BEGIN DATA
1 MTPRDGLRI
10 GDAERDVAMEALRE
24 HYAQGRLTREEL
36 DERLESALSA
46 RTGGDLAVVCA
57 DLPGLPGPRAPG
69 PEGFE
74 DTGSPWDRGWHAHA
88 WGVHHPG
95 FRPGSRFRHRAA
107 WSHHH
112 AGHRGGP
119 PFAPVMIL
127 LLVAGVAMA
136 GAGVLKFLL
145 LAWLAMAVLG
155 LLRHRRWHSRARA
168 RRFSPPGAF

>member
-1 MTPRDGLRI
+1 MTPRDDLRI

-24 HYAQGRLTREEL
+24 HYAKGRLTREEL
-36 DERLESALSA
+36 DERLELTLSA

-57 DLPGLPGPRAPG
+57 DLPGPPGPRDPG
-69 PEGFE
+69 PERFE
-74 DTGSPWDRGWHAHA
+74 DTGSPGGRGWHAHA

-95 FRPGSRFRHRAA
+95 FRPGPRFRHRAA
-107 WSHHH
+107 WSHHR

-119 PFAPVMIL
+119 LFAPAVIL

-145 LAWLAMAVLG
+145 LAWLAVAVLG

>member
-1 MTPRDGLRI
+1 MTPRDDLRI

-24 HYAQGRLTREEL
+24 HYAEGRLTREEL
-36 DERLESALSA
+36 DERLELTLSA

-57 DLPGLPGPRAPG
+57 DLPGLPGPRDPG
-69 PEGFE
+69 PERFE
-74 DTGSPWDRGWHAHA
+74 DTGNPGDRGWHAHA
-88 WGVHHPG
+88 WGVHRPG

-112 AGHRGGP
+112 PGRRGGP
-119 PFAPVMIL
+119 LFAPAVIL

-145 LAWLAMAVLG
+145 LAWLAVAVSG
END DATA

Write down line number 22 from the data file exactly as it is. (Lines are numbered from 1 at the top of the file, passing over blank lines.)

-24 HYAQGRLTREEL